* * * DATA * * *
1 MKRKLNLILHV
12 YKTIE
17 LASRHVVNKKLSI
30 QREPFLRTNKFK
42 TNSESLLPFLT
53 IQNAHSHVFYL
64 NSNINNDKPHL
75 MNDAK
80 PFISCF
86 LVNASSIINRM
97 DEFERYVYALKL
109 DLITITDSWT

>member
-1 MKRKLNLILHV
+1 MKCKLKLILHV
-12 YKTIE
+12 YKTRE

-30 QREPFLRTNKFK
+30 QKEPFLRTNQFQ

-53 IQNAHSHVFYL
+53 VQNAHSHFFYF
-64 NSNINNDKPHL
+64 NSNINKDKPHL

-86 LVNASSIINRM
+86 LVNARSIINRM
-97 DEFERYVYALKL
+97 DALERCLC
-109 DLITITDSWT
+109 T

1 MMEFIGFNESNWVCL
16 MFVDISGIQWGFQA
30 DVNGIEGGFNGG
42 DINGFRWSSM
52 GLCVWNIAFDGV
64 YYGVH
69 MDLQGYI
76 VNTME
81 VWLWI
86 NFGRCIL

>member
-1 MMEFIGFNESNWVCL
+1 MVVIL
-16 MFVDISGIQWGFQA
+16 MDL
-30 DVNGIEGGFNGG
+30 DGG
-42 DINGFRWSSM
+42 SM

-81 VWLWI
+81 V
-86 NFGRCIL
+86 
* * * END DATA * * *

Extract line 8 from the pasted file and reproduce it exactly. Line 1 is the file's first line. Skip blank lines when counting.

75 MNDAK